Corporate style politics in the Labor Party will become increasingly unworkable as the nature of politics itself shifts to more flexible, participatory models of governance while the electorate grows more volatile.

Genuine dialogue between communities and Labor policy-makers and members helps us avoid the trap of groupthink that would constrain the ability of our party leaders to respond to and accurately interpret real-time accurate quantitative and qualitative data that pervasive intelligent technology systems will generate. And decisions based on that stream of information must be framed by our Labor values and wide consultation as much as scientific rationale.

If we fail to become more sincere about internal and external dialogue and transparency in decision-making the ALP will be tarnished in the minds of electors as merely a machine that manufactures banal corporate marketing slogans. Sending signals to our members and to the electorate that our board of directors “knows what’s best for you” only contributes to growing disenchantment with the political process and infects society with a sense of frustration and powerlessness to all of our detriment.

The decades ahead may be a grave story of the unravelling of social order and harmony across the world arising from the greater frequency and intensity of natural disasters; diminishing financial capacity of even developed societies to rebuild following these disasters; conflict over rapidly depleting energy resources and arable land and clean water; unrest from lack of opportunity, growing inequality and the displacement of large populations. This pain will be felt most acutely at the personal and community levels.

On the contrary, it may also be a triumphant story of the resilience and capacity of human beings to adapt to meet those challenges with historic international cooperation, and the application of our ingenuity and new technological tools to finds solutions also at the personal and community level.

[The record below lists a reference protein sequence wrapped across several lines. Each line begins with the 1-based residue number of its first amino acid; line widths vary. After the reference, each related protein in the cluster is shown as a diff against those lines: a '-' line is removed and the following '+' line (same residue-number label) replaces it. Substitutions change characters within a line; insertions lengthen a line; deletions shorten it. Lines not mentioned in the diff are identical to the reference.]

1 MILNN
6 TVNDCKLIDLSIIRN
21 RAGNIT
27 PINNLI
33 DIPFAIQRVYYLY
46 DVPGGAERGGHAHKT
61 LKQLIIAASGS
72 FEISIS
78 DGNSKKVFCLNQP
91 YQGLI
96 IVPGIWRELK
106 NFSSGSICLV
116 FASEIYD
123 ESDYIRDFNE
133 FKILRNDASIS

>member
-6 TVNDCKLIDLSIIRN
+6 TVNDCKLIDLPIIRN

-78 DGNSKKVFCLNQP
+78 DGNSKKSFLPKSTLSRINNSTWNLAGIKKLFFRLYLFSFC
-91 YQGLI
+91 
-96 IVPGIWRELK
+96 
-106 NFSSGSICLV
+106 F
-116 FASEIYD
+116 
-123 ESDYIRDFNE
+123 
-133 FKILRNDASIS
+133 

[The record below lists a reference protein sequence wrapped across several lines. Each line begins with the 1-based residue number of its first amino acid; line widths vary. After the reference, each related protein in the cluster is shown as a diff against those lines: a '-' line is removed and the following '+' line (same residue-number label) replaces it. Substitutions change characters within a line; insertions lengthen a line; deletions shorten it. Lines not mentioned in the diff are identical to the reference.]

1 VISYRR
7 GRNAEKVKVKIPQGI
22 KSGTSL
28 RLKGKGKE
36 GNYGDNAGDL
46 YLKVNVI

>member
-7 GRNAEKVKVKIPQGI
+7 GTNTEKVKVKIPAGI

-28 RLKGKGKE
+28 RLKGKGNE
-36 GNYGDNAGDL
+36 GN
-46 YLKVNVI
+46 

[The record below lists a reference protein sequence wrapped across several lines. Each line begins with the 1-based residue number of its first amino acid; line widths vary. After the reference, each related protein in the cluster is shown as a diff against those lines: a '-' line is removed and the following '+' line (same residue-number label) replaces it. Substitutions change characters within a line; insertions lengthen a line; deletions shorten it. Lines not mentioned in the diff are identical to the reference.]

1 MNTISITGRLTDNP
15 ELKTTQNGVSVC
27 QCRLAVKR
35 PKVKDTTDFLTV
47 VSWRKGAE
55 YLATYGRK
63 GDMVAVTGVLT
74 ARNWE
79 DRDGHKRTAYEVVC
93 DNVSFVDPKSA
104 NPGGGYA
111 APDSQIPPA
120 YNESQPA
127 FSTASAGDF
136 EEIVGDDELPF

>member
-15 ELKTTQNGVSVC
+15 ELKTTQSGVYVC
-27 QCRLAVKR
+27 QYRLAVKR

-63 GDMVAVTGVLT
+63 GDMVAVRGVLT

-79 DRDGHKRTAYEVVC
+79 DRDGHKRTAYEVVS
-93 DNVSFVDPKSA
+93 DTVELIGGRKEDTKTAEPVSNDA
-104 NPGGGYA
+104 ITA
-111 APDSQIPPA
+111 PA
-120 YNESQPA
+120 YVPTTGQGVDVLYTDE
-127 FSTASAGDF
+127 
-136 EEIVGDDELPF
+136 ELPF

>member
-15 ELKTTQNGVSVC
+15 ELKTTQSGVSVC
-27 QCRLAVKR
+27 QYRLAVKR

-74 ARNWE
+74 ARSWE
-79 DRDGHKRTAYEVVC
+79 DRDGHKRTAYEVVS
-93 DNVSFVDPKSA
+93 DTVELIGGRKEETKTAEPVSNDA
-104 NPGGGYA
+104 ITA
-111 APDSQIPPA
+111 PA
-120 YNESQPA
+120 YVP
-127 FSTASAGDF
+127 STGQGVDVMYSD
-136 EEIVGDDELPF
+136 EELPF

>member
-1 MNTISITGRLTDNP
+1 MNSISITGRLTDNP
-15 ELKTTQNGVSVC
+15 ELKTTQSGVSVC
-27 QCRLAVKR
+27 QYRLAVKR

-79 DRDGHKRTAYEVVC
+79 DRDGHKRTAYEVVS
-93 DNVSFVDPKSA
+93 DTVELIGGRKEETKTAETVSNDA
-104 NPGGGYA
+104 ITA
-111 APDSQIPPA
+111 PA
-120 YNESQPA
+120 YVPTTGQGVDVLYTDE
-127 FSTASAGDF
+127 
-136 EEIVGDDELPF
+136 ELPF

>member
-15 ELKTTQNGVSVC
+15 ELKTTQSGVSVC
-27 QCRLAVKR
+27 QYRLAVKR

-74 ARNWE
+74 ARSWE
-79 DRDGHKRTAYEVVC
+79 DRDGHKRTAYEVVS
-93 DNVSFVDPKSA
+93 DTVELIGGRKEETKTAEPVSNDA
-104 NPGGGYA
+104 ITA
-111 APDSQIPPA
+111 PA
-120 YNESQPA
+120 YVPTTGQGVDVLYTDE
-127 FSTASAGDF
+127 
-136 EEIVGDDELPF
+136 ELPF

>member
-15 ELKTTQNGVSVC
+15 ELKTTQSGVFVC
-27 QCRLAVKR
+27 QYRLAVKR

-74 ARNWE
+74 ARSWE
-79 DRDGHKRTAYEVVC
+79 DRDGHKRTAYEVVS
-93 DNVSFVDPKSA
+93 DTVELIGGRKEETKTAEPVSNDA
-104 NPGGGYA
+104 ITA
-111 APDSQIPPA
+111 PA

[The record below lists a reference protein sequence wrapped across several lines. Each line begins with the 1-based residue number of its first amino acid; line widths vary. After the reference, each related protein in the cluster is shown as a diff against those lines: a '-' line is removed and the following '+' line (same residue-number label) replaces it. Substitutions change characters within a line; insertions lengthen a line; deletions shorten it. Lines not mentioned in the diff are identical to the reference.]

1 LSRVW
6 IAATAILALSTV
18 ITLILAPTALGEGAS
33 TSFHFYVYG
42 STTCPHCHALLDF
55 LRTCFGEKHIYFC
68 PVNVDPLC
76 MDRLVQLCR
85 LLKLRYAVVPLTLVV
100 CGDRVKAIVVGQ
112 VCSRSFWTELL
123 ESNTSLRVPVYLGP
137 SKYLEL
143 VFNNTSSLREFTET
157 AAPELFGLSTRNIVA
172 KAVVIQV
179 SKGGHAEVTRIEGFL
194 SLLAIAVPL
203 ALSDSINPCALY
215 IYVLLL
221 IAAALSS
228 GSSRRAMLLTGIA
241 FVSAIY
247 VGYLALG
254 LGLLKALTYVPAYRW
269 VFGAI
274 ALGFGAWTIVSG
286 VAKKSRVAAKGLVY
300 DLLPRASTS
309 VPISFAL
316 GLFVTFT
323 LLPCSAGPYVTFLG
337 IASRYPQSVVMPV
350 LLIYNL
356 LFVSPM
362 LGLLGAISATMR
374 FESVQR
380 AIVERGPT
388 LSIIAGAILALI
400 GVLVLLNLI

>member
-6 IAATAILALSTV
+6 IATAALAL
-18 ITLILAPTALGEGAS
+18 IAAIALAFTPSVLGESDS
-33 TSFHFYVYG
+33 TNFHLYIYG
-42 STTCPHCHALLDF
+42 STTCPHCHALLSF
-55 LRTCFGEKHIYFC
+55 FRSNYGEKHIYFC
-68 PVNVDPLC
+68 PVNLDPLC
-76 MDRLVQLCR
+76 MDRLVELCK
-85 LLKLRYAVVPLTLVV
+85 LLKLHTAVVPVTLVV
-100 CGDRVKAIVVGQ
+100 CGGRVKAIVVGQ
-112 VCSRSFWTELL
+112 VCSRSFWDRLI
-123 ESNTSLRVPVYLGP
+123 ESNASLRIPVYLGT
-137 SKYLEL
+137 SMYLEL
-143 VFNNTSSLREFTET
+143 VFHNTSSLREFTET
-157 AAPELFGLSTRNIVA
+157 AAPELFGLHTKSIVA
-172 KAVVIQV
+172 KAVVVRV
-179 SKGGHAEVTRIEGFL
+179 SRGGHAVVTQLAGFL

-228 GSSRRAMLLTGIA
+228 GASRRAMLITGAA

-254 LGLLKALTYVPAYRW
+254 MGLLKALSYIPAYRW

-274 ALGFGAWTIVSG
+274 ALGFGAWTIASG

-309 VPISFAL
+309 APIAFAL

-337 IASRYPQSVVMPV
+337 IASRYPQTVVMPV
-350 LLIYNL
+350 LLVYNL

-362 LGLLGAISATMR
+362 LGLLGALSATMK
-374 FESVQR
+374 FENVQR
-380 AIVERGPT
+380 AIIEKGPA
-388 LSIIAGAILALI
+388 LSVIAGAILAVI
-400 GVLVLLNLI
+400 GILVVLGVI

Either way, it is a choice we need to make now.

To attain the latter scenario will require a post-ideological politics where political parties are organised around common values, and decision-making depends on scientifically obtained and critically analysed evidence not old ideological dogmas or personality cults.

Effective political parties will be those that encourage an independence of thought within the party’s membership and openness to sharing ideas and information to sustain ongoing engagement between the party’s members with their communities.

The Australian Labor Party already has those critical values of fairness, justice, compassion and equity relevant to the new politics. We already have the talent to optimise and apply new technologies to more frequently and deeply involve our members in the development of the necessary policies. We have the resolve and hunger among our members and branches to more actively and meaningfully engage with our communities.

But we need an ALP organisation that does not lock us into outdated modes of thinking, or to corporate paradigms of concentrated top-down power. We must seize the coming year to implement reforms that empower our members’ ability to obtain information and evidence, think more critically, speak more openly and act more locally.

We need an ALP that is transparent, accountable and responsive to its members and upholds Labor values and encourages the fullest participation of members in party decision-making.

If we want Labor governments back in power soon so that the next 30 years are not wasted, and so that Australia can be a model country to help guide the world through the upheavals of climate change to come, we must become the party that embodies the participatory politics of the 21st century.